The Dirty Life
On Farming, Food, and Love
This book is available for download with iBooks on your Mac or iOS device, and with iTunes on your computer. Books can be read with iBooks on your Mac or iOS device.
"This book is the story of the two love affairs that interrupted the trajectory of my life: one with farming—that dirty, concupiscent art—and the other with a complicated and exasperating farmer."
Single, thirtysomething, working as a writer in New York City, Kristin Kimball was living life as an adventure. But she was beginning to feel a sense of longing for a family and for home. When she interviewed a dynamic young farmer, her world changed. Kristin knew nothing about growing vegetables, let alone raising pigs and cattle and driving horses. But on an impulse, smitten, if not yet in love, she shed her city self and moved to five hundred acres near Lake Champlain to start a new farm with him. The Dirty Life is the captivating chronicle of their first year on Essex Farm, from the cold North Country winter through the following harvest season—complete with their wedding in the loft of the barn.
Kimball and her husband had a plan: to grow everything needed to feed a community. It was an ambitious idea, a bit romantic, and it worked. Every Friday evening, all year round, a hundred people travel to Essex Farm to pick up their weekly share of the "whole diet"—beef, pork, chicken, milk, eggs, maple syrup, grains, flours, dried beans, herbs, fruits, and forty different vegetables—produced by the farm. The work is done by draft horses instead of tractors, and the fertility comes from compost. Kimball’s vivid descriptions of landscape, food, cooking—and marriage—are irresistible.
"As much as you transform the land by farming," she writes, "farming transforms you." In her old life, Kimball would stay out until four a.m., wear heels, and carry a handbag. Now she wakes up at four, wears Carhartts, and carries a pocket knife. At Essex Farm, she discovers the wrenching pleasures of physical work, learns that good food is at the center of a good life, falls deeply in love, and finally finds the engagement and commitment she craved in the form of a man, a small town, and a beautiful piece of land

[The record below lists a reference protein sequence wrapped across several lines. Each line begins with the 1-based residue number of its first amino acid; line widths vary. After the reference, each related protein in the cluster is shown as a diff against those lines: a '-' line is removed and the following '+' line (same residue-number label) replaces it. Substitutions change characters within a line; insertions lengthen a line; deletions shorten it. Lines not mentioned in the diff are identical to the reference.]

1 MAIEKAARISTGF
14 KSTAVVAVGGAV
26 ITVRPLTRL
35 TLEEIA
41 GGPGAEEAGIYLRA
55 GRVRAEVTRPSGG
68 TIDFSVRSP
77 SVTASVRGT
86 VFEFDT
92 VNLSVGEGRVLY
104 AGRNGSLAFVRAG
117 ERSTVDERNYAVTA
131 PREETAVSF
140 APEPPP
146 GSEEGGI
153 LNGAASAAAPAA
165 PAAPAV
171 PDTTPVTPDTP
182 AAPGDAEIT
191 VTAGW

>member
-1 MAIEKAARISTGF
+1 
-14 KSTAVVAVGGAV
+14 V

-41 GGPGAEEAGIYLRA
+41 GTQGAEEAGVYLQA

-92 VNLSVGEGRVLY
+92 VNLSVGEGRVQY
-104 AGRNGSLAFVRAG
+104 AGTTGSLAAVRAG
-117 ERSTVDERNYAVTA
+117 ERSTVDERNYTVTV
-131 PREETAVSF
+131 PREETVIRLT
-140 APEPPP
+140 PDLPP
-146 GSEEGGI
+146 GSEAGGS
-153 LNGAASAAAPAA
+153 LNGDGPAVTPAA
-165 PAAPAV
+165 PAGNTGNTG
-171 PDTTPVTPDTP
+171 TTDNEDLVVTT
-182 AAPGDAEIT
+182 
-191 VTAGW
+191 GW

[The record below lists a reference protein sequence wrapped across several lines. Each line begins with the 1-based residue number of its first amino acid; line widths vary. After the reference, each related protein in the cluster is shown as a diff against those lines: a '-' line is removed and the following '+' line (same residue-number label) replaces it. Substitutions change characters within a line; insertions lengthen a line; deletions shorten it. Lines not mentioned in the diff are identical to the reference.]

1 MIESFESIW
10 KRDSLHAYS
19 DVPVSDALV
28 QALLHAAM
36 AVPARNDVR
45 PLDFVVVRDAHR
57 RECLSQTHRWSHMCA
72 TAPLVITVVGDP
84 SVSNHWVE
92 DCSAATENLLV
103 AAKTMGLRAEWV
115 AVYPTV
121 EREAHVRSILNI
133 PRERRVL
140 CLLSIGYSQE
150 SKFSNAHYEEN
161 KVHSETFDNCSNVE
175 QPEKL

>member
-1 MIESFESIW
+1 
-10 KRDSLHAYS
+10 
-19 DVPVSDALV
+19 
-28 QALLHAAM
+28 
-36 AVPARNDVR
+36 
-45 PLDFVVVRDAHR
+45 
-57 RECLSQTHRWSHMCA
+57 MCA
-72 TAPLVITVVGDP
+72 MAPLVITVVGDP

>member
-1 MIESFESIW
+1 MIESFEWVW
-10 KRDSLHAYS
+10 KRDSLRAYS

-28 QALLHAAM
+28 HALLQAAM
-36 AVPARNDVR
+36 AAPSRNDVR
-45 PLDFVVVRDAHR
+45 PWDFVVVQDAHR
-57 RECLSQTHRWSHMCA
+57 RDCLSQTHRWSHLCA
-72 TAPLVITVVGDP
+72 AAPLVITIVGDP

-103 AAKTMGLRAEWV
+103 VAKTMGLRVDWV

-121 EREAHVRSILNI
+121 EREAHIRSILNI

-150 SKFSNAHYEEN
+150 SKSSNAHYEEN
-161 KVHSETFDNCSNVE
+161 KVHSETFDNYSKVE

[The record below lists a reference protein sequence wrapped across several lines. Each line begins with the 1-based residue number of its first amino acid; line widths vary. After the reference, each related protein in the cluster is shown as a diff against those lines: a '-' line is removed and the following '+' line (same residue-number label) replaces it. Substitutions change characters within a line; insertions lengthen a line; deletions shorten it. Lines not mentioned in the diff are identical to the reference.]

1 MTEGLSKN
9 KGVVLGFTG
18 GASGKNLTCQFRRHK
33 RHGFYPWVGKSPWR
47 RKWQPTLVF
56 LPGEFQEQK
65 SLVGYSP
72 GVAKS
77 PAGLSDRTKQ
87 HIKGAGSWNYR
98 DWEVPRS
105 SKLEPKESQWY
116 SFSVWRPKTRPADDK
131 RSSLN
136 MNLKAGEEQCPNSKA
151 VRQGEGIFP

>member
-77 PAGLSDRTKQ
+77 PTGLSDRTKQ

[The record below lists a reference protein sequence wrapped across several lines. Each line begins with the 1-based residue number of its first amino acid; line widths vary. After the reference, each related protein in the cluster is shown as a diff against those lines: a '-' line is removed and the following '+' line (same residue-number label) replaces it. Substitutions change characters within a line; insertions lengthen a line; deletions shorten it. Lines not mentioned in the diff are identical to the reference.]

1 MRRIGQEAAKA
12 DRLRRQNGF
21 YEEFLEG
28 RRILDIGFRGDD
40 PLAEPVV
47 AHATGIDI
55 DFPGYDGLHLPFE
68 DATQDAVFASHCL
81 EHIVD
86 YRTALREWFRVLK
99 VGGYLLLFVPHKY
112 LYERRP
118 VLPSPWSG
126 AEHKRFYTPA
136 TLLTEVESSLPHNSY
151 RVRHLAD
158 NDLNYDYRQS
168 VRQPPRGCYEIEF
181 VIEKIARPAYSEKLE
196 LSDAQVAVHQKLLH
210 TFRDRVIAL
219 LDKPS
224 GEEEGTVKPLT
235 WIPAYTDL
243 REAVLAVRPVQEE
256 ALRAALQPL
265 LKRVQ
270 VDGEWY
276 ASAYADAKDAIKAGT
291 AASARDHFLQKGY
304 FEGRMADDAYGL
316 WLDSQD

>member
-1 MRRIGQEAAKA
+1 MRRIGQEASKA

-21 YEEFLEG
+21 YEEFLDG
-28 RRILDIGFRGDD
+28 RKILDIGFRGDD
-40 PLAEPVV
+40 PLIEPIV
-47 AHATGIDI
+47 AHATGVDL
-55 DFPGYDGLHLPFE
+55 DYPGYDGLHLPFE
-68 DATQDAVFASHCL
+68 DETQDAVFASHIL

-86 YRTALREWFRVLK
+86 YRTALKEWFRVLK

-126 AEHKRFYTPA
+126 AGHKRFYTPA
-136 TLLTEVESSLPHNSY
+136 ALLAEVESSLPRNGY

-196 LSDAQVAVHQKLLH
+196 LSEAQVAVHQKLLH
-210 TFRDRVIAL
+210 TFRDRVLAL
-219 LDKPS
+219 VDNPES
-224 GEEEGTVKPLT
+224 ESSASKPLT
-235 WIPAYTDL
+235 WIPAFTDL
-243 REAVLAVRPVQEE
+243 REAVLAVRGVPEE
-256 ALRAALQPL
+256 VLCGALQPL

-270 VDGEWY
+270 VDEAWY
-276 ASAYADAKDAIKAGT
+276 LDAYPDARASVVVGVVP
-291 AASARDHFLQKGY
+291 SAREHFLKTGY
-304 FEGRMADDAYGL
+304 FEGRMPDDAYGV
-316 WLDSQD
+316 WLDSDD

Publishers Weekly Review
© Publishers Weekly
Anyone who enjoys Thoreau will enjoy this book. I just wish it had been made into a series. There were ways it could have been done. I just wish after there becomes a cult-like following of the book (and there will be) the author and her husband follow it up with a cook book. Easy style to read without being insulting.
A fantastic read
I became immersed in the journey, the project, the ups and downs of both nature and man. Beautifully written. Meaningful to anyone who has as least tended a large garden, and more so to those of us who have hayed, mowed, repaired broken equipment and lastly cared for a plethora of 4-legged friends.
The Dirty Life
If you wonder at what's lost but can be regained, this is a great read celebrating life, work and love.